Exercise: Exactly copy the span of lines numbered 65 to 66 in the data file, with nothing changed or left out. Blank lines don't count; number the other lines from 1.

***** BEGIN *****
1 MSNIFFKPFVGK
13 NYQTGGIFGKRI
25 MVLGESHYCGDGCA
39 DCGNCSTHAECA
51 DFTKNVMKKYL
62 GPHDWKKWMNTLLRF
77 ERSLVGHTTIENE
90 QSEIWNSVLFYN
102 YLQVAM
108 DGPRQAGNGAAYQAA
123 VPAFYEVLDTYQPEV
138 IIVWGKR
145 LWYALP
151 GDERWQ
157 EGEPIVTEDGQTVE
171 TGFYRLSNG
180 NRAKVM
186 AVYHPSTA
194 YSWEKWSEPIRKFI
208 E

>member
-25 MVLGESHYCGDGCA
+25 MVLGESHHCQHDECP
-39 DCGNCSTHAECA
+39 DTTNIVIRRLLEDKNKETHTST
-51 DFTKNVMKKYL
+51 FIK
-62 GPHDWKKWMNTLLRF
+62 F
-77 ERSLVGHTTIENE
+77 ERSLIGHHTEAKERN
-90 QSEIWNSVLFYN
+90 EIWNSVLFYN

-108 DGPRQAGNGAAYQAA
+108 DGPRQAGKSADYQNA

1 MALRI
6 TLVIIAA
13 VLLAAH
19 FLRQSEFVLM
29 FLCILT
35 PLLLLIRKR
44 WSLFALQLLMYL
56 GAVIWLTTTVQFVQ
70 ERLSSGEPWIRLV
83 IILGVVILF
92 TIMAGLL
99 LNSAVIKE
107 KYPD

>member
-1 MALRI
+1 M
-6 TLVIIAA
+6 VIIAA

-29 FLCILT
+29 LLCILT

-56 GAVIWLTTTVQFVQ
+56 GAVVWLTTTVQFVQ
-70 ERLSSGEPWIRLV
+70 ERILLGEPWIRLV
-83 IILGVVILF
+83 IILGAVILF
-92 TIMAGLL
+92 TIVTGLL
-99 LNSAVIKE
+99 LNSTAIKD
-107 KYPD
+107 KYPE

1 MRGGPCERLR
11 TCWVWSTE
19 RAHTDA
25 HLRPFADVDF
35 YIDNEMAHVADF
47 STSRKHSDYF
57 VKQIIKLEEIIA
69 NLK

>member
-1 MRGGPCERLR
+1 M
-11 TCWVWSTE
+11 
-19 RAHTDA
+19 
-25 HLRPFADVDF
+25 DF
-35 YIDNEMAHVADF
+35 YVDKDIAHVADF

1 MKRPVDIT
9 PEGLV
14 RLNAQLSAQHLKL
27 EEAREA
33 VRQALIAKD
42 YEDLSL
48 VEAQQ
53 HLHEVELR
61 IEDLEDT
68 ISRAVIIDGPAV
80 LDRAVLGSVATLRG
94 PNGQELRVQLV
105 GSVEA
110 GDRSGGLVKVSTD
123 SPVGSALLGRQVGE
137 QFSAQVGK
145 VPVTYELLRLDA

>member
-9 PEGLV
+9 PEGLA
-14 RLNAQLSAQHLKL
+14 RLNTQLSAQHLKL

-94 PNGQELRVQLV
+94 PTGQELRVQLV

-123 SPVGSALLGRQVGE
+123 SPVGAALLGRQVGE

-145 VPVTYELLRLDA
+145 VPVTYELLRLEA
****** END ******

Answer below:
+99 LNSTAIKD
-107 KYPD